Examine a Business before buying
Here are the top 5 things you must do before buying any business. The time and effort you will spend upfront in the due diligence process will go a long way to determine your future success.
#1: Analyze the Business Environment
Once you have narrowed your choice of business that you want to buy, conduct a thorough analysis of the business and its surrounding environment. Look into every aspect of the business including its suppliers; marketing material; list of competitors; location competitiveness in case of a retail outlet; leases and contracts; bank loans, collateral and covenant obligations. Make sure your due diligence discovers all obligations that the business may have entered into during the course of its existence.
#2: Hire Professional Help
A qualified attorney and an accountant will be your best allies as you evaluate the legal and financial condition of the business you are about to purchase.
You will require help from an attorney to review several legal documents including existing lease agreements; contracts with customers and suppliers; and also prepare documents that will legally transfer the ownership of the business or its assets in your name.
At K&M Accounting and Tax Services we help clients review the business financial statements and tax returns to determine the profitability of the business. Structuring the actual transaction also has several tax benefits for the purchaser and the seller. These can become important leverage points during price negotiations.
#3: Cross Examine the Financial Statements
If the business has been in existence for a long time, make sure you review financial statements for at least 3 to 5 years. Don’t accept a simple financial review by the seller. Validate the records by looking at the sales and payroll tax reports, supplier invoices and levels of inventory carried throughout the year.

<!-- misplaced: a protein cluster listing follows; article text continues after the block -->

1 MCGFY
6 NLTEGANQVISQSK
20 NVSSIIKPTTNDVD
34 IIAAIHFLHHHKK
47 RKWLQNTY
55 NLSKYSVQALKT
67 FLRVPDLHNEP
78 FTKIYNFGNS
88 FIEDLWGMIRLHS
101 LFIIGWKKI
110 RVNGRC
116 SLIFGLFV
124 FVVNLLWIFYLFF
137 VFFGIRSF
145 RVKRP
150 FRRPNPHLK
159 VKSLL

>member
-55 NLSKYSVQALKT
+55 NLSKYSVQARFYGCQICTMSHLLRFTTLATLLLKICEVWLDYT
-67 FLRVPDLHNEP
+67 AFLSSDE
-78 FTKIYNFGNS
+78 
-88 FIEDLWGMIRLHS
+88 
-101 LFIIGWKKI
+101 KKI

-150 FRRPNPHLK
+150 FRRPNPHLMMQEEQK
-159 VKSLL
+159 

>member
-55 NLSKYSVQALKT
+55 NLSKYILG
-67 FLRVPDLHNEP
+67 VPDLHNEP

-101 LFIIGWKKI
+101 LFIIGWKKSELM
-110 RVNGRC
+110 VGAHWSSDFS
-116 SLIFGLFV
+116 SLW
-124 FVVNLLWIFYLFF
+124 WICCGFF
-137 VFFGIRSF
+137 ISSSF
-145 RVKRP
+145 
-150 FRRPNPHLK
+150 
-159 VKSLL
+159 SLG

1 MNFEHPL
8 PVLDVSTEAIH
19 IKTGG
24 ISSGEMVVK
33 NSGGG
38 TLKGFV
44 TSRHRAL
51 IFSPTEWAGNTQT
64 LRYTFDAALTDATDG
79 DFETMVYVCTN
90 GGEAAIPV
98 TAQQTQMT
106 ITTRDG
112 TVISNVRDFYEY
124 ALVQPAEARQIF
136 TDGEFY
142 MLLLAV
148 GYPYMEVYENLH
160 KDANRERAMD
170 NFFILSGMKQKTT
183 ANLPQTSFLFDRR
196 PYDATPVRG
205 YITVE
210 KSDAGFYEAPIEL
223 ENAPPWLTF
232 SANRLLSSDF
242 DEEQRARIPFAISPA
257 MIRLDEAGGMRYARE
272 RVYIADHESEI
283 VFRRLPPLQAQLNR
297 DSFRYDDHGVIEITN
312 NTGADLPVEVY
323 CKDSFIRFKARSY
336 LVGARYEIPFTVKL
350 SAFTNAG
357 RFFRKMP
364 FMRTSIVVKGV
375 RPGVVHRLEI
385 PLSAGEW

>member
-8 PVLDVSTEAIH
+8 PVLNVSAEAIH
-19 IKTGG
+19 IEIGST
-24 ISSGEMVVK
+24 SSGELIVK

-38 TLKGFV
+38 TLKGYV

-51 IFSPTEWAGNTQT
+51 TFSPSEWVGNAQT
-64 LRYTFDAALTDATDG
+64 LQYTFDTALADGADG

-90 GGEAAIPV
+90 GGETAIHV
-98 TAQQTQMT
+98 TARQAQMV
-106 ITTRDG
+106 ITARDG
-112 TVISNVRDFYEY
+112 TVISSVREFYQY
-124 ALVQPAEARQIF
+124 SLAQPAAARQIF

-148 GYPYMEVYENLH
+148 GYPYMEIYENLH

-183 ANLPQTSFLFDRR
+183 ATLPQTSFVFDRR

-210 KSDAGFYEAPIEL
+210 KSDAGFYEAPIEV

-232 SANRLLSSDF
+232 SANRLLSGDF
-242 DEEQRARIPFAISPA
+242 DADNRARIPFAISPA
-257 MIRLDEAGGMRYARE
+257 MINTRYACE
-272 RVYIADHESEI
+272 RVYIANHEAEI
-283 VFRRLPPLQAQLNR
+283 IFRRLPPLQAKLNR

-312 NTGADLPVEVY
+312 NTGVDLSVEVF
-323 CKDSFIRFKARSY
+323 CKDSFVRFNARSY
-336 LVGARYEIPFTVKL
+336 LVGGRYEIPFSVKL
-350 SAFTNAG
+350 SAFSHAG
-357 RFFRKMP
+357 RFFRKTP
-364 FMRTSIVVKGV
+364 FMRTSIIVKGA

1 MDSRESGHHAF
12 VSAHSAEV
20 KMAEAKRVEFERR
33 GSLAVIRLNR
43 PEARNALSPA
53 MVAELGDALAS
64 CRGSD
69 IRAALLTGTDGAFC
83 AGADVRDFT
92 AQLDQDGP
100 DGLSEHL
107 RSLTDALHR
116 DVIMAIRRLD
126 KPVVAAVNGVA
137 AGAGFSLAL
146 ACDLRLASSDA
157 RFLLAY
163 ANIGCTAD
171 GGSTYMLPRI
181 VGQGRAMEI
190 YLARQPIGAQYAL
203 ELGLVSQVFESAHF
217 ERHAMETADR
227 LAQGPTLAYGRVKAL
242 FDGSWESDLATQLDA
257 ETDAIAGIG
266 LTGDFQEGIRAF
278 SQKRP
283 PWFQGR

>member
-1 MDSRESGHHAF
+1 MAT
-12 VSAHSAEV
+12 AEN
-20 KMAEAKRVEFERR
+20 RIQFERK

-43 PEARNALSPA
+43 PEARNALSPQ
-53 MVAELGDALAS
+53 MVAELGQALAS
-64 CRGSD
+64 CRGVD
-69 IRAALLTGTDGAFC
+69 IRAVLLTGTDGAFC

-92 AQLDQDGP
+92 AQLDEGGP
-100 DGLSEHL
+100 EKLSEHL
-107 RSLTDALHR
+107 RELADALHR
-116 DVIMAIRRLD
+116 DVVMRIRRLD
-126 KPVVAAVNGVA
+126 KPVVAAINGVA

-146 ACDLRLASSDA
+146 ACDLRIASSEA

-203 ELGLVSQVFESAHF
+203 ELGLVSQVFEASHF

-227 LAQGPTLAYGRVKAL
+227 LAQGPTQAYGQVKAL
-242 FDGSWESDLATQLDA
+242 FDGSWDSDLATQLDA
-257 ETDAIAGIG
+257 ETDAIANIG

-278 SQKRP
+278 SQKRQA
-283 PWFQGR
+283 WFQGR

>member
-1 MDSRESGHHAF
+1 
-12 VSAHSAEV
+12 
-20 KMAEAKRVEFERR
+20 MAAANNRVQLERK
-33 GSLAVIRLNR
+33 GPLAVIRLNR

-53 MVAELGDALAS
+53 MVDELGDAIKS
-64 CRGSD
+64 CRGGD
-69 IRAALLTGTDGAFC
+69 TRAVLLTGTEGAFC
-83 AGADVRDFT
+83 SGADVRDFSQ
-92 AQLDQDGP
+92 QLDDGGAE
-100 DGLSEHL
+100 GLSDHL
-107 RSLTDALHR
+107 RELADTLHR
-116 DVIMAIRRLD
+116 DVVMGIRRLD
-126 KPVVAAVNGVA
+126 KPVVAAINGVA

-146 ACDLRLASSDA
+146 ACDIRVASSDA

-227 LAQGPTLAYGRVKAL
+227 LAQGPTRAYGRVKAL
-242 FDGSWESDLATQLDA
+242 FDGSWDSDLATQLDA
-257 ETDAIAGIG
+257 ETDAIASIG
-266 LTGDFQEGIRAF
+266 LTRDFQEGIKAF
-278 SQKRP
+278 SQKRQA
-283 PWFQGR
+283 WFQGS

The true value of the business is the free cash flow that it can generate over the next 3 to 5 years. A thorough cash flow forecast will enable you to determine the true value of the business.
#4: Comparison with Industry Benchmark
Every industry has a bench mark study of the financial and business performance ratios that can be used to compare your business against other similar businesses in the industry. If you are buying a franchised business, you may be able to request a benchmark report that compares the business against other franchise locations from the broker representing the seller.
This is perhaps the most valuable data point that can help you analyze and discover turnaround opportunities. You will be able to find out what may be wrong with the business, where can you make improvements and turn the business around.
#5: Management Difference
Before you sign up for the business, take a hard look at your own management skills and expertise. Many businesses require special skills and years of industry experience to be successful. If you are a software programmer venturing into a retail fast food business for the first time, perhaps you may want to consider taking someone with the relevant skills and experience in the industry as your partner.
Being an entrepreneur requires one to wear multiple hats managing marketing, production, delivery, vendor purchases, customer service, financing, legal and tax issues all at the same time. This can sometimes prove to be a difficult move from the comforts of a corporate job although those that are able to make the shift successfully reap huge benefits.
Keep in mind this column and the articles published here are only meant to provide you with high level information about tax and business matters and in no way should you consider this as tax advice. Consult your tax and legal advisors regarding your individual tax and business situation.